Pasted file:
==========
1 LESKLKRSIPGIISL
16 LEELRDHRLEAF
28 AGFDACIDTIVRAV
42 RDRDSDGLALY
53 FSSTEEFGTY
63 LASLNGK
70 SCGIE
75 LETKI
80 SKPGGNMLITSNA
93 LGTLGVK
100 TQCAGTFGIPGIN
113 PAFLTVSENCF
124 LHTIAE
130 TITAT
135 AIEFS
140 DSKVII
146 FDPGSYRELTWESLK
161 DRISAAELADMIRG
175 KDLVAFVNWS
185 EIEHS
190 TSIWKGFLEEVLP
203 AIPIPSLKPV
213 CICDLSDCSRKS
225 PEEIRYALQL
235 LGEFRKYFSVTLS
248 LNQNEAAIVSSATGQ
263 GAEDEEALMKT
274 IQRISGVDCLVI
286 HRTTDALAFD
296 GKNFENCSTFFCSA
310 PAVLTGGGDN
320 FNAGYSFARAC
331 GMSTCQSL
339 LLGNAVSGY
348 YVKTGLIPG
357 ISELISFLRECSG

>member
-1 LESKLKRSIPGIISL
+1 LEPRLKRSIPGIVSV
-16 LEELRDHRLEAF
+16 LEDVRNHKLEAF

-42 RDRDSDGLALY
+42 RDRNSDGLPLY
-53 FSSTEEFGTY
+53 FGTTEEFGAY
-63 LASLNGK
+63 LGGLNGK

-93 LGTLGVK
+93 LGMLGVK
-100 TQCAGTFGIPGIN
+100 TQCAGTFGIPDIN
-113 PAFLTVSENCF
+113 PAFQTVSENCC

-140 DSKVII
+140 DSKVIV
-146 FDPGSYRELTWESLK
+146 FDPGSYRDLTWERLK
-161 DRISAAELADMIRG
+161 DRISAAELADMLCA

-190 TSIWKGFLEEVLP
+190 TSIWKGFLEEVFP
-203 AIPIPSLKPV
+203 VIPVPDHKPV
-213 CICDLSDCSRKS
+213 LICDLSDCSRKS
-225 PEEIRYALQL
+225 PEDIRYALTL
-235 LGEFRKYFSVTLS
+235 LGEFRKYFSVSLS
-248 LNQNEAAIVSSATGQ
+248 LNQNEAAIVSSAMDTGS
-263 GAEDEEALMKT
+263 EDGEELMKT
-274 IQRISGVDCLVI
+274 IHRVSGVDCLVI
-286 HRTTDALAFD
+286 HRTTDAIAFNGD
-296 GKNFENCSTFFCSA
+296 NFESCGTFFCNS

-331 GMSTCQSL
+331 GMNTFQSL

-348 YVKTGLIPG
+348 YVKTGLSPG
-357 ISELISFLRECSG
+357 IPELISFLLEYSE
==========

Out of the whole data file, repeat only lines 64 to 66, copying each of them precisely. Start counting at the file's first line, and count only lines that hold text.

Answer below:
-213 CICDLSDCSRKS
+213 LICDLSDCSRKS
-225 PEEIRYALQL